Why Qatar is behind the purchase of ‘the world’s most expensive piece of art’
In 1892 when Paul Gauguin first exhibited his latest painting Nafea Faa Ipoipo? (When Will You Marry? in Tahitian) on the wall of Durand-Ruel’s Gallery in Paris, the painting fetched an unusually large of sum of 1500 francs. The exotic setting of the painting and the carefully planted inscription at the bottom enthralled the Parisian audience who revelled in exotic artefacts bought back from the then burgeoning French Empire. The scene of the Tahitian marriage ritual would have no doubt been familiar to the audience who read and loved Le Mariage de Loti (The Marriage of Loti), which back then was an immensely popular novel in France, which portrayed a romantic liaison between a Frenchman and an exotic Tahitian girl. It was even adapted to an opera by Léo Delibes in the same year as Gauguin’s painting, the opera being the 19th century equivalent of a feature film.
Exactly 123 years later in an auction house in Basel, Switzerland Gauguin’s painting again fetched a whopping sum of £197 million, unseating his compatriot Paul Cézanne as the most expensive post-impressionist artist to date. In 2011, one version of Cézanne’s The Three Card Players was purchased by Qatar for £164 million becoming the most expensive work of art ever sold. The Qataris seemed to be determined to set the bar ever so higher and now they’ve paid £32 million more to acquire Gauguin’s Nafea Faa Ipoipo? from its previous owner Rudolf Staechlin, a retired executive of Sotheby’s. Mr. Staechlin had previously loaned the painting to Basel’s Kunstmuseum, where it remained for the past 60 years until last week.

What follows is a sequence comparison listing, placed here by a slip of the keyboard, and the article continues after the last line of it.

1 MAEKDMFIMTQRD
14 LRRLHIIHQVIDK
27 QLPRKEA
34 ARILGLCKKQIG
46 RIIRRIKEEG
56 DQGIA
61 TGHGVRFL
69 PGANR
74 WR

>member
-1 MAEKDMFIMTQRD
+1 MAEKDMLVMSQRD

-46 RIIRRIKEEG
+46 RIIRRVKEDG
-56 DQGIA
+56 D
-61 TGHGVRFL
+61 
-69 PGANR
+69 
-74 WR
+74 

The speculation is that Qatar is eager to acquire a collection works of art from especially Europe, to fill up its brand-new museums before the FIFA World Cup in 2022, where many art enthusiasts from around the world are expected to sweep in to escape from the heat under which the spectacle of football will be unfolded. There is no doubt that Qatar is capable of lavishing many millions of pounds on the owners of great works of art, a great source of wealth that seem to be as dry as the desert on which Qatar erects its brand-new showpieces when it comes to the welfare of its labour force. Having being recently cleared of all charges of corruption and bribery by the equally upright force for good that is FIFA, no doubt Qatar is now keen on showing the world that they are ready to embrace the liberal and western values that those painters espoused by their works of art.
The painting will however remain in Switzerland throughout the month of February and will make its way to Spain and then to the United States before going in to the possession of its new owner. Paul Gauguin would have found some solace in knowing how his painting is being appreciated a century after his death. He died in 1903 from an apparent overdose of morphine, a twisted and a bitter man much like his creative partner and friend, Vincent Van Gogh.